Your rationale might have been that the easy parts should count the least and the more complex thinking should have greater weight because these items show that the student truly understands the material. This is also a logical thought. There are many ways to look at how to divide the sections of this assessment.

    Let’s now look at a student’s performance. Sam scored as follows on this test:

    Section A – All correct

    Section B – Half correct

    Section C – None correct

     On the first example, Sam would have scored 60/100. On the second example, Sam would have scored 40/100. When we do this exercise with teachers in the same grade levels, the same content areas, etc. we have gotten scores ranging from 20 – 90. Which teacher would you choose?

     What we learned is that it is difficult to make scores on the 100 point scale clearly understandable and meaningful pieces of feedback for students. This led to a search for a better way. We began studying the work of Dr. Robert J. Marzano, Dr. Tom Guskey, Ken O’Connor, Grant Wiggins, as well as journal reviews of research on the topic of grading and assessment. Marzano proposes the use of “proficiency scales” or rubrics that describe an expected level of performance.

    Here is a silly example of a rubric.

     Clean Refrigerator Rubric


    Entire refrigerator is sparkling and smells clean. All items are fresh in proper containers (original or Tupperware with lids), and organized into categories.

    3 – “Proficient”

    Refrigerator is generally wiped clean. All items are relatively fresh in some type of container (some Tupperware lids are missing or don’t fit) and are sitting upright.


    Some of the shelves are wiped clean although there are some crusty spots. There are some suspicious smells. Items are in containers, but there seems to be some green stuff growing in some of the Tupperware.


    Items stick to the shelves when they are picked up. The smells linger long after the refrigerator door is closed. Several items need to be thrown out—Tupperware and all.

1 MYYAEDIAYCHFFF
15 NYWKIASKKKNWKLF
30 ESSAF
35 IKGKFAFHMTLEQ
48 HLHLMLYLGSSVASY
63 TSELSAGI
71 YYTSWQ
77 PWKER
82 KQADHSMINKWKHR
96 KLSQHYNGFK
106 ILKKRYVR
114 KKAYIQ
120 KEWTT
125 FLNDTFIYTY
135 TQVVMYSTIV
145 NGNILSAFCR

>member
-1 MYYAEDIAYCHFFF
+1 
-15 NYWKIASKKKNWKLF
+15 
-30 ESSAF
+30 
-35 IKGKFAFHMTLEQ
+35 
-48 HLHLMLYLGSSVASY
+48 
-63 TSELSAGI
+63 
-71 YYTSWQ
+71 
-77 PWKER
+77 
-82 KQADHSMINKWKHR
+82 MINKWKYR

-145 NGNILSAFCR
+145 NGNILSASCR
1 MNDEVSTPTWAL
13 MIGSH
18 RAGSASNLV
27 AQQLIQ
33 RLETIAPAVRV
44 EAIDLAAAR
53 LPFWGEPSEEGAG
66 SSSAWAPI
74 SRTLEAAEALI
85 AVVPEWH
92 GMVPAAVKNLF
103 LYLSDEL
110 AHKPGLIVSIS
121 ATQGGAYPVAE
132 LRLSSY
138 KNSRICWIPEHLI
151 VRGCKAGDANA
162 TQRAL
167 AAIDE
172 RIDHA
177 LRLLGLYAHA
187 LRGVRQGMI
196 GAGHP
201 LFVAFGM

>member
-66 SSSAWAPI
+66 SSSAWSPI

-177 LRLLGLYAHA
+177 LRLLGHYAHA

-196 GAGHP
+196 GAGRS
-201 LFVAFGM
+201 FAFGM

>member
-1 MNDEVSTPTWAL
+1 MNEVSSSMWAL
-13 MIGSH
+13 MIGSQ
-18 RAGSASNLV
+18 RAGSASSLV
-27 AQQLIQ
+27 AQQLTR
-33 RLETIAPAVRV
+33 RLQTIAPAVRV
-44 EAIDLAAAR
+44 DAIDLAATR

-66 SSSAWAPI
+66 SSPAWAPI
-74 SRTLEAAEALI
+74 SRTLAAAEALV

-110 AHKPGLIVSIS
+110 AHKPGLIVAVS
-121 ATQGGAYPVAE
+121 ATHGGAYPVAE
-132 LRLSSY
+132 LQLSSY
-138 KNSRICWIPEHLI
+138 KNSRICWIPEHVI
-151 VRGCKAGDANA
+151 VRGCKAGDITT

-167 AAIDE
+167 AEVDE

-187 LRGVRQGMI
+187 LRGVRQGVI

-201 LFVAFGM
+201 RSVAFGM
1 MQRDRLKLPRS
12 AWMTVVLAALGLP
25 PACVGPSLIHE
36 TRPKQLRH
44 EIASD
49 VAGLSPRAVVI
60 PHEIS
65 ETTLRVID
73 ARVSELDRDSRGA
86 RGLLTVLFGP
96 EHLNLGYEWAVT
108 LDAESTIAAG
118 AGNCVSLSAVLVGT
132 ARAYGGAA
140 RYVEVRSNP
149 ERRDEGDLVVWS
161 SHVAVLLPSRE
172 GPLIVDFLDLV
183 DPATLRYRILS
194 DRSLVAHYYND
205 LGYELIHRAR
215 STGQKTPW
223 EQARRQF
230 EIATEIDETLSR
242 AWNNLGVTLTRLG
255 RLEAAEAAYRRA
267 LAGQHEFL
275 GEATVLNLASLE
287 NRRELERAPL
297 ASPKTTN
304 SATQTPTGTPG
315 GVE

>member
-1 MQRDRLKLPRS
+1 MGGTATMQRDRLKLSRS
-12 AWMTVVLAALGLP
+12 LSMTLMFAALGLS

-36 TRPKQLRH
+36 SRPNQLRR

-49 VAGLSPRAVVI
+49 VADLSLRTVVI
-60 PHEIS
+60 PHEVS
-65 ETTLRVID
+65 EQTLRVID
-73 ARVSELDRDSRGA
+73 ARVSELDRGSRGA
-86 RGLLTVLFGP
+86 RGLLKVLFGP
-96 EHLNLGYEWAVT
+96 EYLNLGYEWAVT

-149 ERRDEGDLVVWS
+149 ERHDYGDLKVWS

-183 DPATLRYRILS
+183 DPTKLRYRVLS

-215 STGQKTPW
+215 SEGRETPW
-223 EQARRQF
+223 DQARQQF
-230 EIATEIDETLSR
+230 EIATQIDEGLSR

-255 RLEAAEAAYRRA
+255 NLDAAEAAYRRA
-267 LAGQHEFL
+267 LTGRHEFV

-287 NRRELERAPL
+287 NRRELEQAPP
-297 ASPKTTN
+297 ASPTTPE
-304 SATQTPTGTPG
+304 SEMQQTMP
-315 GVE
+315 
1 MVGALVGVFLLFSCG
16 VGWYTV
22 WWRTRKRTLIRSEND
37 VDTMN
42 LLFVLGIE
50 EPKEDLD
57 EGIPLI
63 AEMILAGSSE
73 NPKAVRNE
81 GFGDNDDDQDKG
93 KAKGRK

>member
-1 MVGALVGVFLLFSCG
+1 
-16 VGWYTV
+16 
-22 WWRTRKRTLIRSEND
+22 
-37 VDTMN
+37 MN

Rubrics can help paint a picture about an expected level of performance that everyone can easily understand. If my refrigerator is currently a 2, I know what I have to do to make it a 4. This is effective feedback.

    The following is a general rubric that can be used to describes student performance or proficiency in any content or skill.

    4 - “Advanced”

    In addition to exhibiting level 3 performance, in‐depth inferences and applications that go BEYOND what was taught in class

    3 – “Proficient”

    No major errors or omissions regarding any of the information and/or processes (SIMPLE OR COMPLEX) that were explicitly taught

    2 - “Basic”

    No major errors or omissions regarding the SIMPLER details and processes BUT major errors or omissions regarding the more complex ideas and processes

    1- “Below Basic”

    With HELP, a partial knowledge of some of the simpler and complex details and processes

    0 - “Level Not Determined”

    Even with help, no understanding or skill demonstrated

    Using this general rubric as a guideline, the grade-level and content teams have begun working to create topic or skill‐specific rubrics for English/Language Arts, mathematics, social studies, and science, as well as some of the exploratory content areas. We are exploring the possibility of creating rubrics for behavior and time/task management for all grade levels or an employability rubric for secondary students. These factors could potentially be reported for each student along with academic grades.

    Moving away from traditional grading practices can cause concern for everyone involved in the early stages. It is important to note what will NOT change as a result of re-designing our district process for feedback and grades. Secondary students will still receive a letter grade and traditional GPA. Students are still ranked for the purpose of certain honors, scholarships, and college applications. The most noticeable change for secondary students is a clearer focus on what is necessary to be proficient and letter grades will be a more accurate representation of their true academic and skills achievement. Students in primary grades will more than likely not realize any change. All we ever needed to know about grading and feedback, we can learn from Kindergarten!

    For more information:

    Dan Erholtz
    Assistant Superintendent of Academic & Student Services
    Administration Building
    816-380-2727 ext. 1225